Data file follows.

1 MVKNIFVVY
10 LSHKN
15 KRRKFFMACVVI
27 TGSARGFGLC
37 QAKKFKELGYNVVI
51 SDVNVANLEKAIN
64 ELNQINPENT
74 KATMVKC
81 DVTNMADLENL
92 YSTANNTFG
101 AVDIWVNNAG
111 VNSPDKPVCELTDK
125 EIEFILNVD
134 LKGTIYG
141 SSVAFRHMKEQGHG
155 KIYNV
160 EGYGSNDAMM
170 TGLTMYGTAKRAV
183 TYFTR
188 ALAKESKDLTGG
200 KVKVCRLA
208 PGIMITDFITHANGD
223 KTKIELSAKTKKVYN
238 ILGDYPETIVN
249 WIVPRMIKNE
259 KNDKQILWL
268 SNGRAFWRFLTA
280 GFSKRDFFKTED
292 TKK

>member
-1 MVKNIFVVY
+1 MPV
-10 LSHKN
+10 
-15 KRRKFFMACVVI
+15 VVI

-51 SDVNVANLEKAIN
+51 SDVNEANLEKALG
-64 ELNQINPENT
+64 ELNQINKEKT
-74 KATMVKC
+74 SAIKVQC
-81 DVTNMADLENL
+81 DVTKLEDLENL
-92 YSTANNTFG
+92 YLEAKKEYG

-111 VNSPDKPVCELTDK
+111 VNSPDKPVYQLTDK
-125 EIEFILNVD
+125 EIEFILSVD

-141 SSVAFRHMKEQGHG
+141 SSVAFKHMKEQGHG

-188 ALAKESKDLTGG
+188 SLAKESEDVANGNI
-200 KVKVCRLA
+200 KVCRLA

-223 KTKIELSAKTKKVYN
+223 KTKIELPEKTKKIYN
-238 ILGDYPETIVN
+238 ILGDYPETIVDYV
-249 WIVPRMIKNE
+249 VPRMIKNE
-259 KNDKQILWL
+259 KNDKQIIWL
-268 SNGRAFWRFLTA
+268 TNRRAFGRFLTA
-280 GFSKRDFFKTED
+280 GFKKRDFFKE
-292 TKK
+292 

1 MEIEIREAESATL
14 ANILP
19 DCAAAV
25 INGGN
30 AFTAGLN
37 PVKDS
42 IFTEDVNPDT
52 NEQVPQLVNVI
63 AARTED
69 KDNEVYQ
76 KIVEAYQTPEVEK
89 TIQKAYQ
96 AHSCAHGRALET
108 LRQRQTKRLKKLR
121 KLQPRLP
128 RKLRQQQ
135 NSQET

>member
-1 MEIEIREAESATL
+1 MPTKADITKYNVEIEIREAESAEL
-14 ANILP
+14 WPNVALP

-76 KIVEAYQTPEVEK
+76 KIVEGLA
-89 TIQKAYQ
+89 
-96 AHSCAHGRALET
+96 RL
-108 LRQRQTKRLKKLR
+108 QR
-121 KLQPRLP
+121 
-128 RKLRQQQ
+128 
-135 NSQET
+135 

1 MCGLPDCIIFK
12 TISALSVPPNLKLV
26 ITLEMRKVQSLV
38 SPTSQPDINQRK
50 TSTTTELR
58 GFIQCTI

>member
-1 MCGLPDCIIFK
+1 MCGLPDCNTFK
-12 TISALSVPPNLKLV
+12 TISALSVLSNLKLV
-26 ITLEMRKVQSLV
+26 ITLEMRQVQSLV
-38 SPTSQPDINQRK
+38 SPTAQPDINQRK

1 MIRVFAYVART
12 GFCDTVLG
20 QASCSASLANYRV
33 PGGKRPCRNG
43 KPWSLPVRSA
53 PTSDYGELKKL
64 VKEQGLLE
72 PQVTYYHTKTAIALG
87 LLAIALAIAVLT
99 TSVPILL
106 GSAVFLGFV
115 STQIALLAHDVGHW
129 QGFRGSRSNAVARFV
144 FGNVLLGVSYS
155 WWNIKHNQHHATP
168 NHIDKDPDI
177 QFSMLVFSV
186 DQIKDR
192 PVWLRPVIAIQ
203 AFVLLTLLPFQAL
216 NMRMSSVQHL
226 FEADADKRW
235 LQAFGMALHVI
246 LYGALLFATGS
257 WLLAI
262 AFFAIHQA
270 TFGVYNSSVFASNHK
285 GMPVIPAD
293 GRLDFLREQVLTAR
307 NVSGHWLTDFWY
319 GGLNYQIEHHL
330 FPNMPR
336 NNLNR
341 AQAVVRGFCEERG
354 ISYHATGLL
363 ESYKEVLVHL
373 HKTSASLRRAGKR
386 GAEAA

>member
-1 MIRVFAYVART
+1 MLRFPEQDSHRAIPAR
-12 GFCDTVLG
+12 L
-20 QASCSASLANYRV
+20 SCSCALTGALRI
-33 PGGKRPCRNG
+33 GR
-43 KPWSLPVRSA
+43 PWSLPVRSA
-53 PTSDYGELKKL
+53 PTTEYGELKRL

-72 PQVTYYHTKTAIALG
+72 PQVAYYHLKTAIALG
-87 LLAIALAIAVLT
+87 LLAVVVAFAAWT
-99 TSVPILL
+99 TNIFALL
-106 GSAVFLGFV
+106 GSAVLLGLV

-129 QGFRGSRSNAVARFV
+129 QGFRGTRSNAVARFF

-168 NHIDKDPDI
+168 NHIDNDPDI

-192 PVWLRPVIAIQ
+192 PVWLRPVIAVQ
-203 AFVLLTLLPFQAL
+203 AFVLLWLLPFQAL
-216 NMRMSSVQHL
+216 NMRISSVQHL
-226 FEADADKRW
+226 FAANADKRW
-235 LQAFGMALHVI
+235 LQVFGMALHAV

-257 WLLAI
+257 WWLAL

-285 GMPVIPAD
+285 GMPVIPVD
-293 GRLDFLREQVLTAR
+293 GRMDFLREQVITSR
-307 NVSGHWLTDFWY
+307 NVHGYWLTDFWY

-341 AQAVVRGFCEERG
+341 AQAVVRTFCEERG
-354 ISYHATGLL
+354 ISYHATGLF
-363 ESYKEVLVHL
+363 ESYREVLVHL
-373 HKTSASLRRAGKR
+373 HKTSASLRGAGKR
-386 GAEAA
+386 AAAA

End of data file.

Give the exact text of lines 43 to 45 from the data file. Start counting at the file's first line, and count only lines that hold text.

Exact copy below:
-81 DVTNMADLENL
+81 DVTKLEDLENL
-92 YSTANNTFG